First look inside Amazon’s newest warehouse at Bowburn in Durham

AN inside look at Amazon’s newest warehouse in the North-East has revealed how the online retailer is preparing for one of the busiest times of the year.

Ahead of Black Friday, The Northern Echo has been given exclusive access inside Amazon’s Durham site at the Integra 61 development, near Bowburn.

The 550,000 sq ft site, which employs more than 1,000 permanent and more than 1,000 seasonal workers, officially opened its doors six weeks ago.

SEE MORE: Behind-the-scenes at Amazon’s warehouse in Darlington

Since then the site, which is named ‘MME2’ – based on the airport code of the nearest airport, Teesside Airport – has been ramping up operations ahead of November 27.

Take a look around below:

The Northern Echo: Picture: SARAH CALDECOTTPicture: SARAH CALDECOTT

Like other sites, a Covid testing facility has been added with parts of the site modified for social distancing.

The Northern Echo: Picture: SARAH CALDECOTTPicture: SARAH CALDECOTT

New measures include the limiting of staff members able to use the canteen at any one time, staggered breaks and perspex screens added in areas where social distancing is not possible.

The Northern Echo: Picture: SARAH CALDECOTTPicture: SARAH CALDECOTT

The opening of Amazon Durham comes as the retailer opened its slightly smaller Darlington site, in Symmetry Park, in April this year – this site has an extra floor. 

The Northern Echo: Picture: SARAH CALDECOTTPicture: SARAH CALDECOTT

Richard Thompson, site leader at Amazon Durham, said the site’s “volume” of orders is continuing to climb ahead of Black Friday.

The Northern Echo: Picture: SARAH CALDECOTTPicture: SARAH CALDECOTT

He said: “We’ve just launched, so our volume is continuing to climb and as we run into Black Friday, our customers will be ordering Christmas presents.

The Northern Echo: Picture: SARAH CALDECOTTPicture: SARAH CALDECOTT

“There’s lots of sales going on so we expect that volume to continue and my job is to make sure we can meet those customer needs.”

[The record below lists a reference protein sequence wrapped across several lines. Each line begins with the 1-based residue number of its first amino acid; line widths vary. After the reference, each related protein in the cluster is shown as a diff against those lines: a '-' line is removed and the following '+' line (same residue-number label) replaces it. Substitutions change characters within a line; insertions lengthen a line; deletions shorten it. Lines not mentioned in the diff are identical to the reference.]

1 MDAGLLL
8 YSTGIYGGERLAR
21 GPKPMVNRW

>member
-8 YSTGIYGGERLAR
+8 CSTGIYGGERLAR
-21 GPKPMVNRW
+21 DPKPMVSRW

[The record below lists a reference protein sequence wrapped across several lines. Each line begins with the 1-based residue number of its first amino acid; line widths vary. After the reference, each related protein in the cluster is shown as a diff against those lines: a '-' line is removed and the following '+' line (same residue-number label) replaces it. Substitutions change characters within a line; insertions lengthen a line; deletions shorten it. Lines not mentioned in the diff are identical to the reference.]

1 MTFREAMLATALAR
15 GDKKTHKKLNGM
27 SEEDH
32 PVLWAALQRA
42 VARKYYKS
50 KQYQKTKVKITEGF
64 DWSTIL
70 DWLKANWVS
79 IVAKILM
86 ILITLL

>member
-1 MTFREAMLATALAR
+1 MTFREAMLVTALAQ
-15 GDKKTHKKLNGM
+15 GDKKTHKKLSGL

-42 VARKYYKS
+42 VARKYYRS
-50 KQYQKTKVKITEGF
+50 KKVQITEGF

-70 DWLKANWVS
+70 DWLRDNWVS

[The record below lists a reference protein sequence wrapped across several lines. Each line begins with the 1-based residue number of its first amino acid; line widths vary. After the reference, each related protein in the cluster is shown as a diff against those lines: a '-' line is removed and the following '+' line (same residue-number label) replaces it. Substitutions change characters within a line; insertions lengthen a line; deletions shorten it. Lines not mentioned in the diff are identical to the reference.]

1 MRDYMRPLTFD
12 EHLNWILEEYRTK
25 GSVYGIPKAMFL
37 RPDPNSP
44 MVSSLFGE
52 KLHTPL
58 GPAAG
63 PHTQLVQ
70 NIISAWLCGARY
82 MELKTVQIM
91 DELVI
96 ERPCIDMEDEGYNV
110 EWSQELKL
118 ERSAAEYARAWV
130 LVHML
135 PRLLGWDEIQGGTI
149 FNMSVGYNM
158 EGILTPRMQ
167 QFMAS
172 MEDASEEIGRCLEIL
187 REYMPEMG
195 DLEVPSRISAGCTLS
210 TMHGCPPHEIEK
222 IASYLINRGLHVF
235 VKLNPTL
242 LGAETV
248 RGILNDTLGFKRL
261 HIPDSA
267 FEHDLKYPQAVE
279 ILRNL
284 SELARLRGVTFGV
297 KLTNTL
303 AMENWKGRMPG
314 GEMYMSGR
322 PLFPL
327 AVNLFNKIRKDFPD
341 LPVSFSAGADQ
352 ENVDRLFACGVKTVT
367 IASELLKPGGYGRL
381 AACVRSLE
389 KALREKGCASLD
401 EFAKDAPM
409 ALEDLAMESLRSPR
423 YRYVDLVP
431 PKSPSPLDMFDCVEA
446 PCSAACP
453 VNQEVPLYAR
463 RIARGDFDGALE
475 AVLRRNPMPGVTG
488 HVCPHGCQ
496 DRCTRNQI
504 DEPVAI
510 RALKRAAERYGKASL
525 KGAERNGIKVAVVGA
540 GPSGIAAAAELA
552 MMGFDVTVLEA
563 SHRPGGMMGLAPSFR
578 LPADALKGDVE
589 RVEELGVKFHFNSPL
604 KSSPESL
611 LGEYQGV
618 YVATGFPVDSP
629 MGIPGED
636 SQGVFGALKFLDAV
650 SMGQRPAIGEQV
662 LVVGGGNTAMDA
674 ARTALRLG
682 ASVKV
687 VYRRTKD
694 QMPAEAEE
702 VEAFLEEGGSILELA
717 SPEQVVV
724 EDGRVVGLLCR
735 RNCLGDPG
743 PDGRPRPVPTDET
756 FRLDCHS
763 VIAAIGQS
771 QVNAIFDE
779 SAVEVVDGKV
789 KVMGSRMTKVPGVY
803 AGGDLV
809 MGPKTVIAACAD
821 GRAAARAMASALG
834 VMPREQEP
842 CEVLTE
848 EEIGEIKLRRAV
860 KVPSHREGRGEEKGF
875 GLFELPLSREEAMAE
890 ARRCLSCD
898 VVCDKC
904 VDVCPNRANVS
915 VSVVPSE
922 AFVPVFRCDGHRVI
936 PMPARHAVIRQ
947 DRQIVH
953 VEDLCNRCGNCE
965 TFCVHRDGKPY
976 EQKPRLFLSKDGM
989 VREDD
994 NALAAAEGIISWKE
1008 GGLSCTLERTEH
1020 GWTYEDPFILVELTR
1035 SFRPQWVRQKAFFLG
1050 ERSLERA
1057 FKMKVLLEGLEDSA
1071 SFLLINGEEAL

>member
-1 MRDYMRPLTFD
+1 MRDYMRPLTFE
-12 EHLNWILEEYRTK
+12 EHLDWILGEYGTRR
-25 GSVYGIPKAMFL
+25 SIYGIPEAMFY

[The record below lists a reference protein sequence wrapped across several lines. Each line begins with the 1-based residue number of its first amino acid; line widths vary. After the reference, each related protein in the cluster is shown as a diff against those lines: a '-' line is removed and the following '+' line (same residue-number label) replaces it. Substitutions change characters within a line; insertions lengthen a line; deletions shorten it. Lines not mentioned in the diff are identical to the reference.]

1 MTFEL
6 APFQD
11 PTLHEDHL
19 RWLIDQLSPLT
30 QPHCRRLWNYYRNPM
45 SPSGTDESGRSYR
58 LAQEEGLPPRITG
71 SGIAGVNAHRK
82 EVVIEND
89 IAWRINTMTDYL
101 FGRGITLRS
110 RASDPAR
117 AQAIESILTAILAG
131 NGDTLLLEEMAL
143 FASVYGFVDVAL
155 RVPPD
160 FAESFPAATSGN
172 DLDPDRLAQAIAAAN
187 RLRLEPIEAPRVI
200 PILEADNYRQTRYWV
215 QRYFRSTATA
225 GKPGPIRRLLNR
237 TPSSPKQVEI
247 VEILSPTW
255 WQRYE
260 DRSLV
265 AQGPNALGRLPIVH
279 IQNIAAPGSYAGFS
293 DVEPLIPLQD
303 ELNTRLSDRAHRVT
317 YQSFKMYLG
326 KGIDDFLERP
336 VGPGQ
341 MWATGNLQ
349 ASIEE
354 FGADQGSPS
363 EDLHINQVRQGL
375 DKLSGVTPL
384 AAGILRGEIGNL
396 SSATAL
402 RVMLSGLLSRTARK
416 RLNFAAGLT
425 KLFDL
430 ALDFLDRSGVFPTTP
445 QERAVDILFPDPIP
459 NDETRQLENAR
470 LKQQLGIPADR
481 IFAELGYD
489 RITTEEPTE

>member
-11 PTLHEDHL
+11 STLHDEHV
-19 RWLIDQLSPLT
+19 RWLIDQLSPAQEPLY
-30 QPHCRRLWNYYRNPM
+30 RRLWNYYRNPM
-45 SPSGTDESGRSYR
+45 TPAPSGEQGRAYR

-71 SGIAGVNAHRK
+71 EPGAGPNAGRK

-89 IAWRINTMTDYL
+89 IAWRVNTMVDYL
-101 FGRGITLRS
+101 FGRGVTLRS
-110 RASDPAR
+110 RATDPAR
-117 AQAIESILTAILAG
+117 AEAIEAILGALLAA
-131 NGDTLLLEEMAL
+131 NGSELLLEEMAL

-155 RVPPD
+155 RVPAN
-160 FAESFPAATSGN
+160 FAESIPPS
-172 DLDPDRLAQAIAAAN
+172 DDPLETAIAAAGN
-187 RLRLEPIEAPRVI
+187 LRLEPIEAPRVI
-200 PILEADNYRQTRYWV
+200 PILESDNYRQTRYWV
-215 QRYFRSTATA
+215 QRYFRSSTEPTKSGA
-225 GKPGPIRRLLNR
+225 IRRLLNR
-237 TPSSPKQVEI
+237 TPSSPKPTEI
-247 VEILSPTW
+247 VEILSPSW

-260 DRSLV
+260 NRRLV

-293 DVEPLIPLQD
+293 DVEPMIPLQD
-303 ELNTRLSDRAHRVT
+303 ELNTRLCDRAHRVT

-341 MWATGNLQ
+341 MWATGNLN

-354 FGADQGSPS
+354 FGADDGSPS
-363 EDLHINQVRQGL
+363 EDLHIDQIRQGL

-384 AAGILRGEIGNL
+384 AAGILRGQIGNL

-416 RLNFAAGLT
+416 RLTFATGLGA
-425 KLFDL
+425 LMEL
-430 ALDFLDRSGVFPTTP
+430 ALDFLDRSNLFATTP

The Northern Echo: Picture: SARAH CALDECOTTPicture: SARAH CALDECOTT

Mr Thompson added: “We’ve prepared for this as we hired for launch, we hired more than 1,000 permanent associates and more than 1,000 seasonal staff and will continue to hire as the customer volume climbs.”

The Northern Echo: Picture: SARAH CALDECOTTPicture: SARAH CALDECOTT

The site, which operates in much the same way to Amazon’s Darlington site, features some of the retailer’s latest technology.

The Northern Echo: Picture: SARAH CALDECOTTPicture: SARAH CALDECOTT

One worker, who picks items from the robotic shelves, said she had noticed a clear rise in the number of orders being processed by the team during the busier period.

The Northern Echo: Picture: SARAH CALDECOTTPicture: SARAH CALDECOTT

Danielle Ferguson said: “With Black Friday and Christmas, we’re now starting to notice everything is picking up a lot more.”

Items are stored “randomly”, but computer systems track every single item so that they can be later ‘picked’ by Amazon’s robotics system.

The Northern Echo: Picture: SARAH CALDECOTTPicture: SARAH CALDECOTT

In order to bring workers the products needed, the robots use AI technologies to map out the most efficient and sophisticated route using 2D barcodes.

The Northern Echo: Picture: SARAH CALDECOTTPicture: SARAH CALDECOTT

Conveyor belts reduce the need for workers to lift ‘tote’ boxes – all items within the site must fit in a regular size tote in order to be shipped.

The Northern Echo: Picture: SARAH CALDECOTTPicture: SARAH CALDECOTT

There is a lot of technology is used in the pack process – workers here scan items and the computer tells them what box size is required for each product’s size and weight.

The Northern Echo: Picture: SARAH CALDECOTTPicture: SARAH CALDECOTT

If the wrong item was accidentally packed, the order is routed off from the conveyor to individual workers.

The Northern Echo: Picture: SARAH CALDECOTTPicture: SARAH CALDECOTT

If an item does not match, a worker then sorts through and manually ensures the item still arrives at the correct place within the site.

The Northern Echo: Picture: SARAH CALDECOTTPicture: SARAH CALDECOTT

Although we were not given an exact figure of the number of products stored at the site, we were told there are millions of items held for dispatch.

The Northern Echo: Picture: SARAH CALDECOTTPicture: SARAH CALDECOTT

From Amazon Durham parcels go to a sort centre before being delivered to customers – items are shipped via all forms of routes, including by train, road, air and sea.

SEE MORE: Behind-the-scenes at Amazon’s warehouse in Darlington

The recent opening of the site comes as the retailer has further plans to open another site in the North-East, although the details of that are yet to be confirmed. 

The Northern Echo | Durham